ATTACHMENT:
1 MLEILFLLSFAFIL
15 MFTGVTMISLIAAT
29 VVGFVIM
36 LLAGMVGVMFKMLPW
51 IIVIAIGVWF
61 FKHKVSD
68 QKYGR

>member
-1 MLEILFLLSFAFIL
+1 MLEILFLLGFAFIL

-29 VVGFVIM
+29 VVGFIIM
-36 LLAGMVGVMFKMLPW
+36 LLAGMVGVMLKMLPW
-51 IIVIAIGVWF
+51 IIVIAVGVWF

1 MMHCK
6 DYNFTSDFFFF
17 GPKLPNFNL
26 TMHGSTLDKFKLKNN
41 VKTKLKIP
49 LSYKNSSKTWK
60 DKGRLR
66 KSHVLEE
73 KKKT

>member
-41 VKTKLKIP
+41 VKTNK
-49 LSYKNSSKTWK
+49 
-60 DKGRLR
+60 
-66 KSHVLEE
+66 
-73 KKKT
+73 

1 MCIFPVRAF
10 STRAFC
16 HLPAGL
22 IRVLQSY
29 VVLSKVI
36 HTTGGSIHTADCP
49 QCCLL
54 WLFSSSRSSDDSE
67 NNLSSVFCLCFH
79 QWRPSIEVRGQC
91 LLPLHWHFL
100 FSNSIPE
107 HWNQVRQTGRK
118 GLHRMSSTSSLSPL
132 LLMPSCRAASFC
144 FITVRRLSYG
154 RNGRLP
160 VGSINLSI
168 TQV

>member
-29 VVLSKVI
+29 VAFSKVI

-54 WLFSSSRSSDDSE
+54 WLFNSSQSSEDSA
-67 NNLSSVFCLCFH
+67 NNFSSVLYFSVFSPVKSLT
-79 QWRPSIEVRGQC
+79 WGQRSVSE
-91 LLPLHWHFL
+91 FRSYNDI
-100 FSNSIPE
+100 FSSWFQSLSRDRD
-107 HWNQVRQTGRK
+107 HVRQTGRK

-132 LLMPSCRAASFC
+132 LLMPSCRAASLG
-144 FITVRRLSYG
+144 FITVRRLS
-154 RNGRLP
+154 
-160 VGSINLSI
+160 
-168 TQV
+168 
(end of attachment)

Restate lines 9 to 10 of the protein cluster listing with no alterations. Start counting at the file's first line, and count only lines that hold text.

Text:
-1 MLEILFLLSFAFIL
+1 MLEILFLLGFAFIL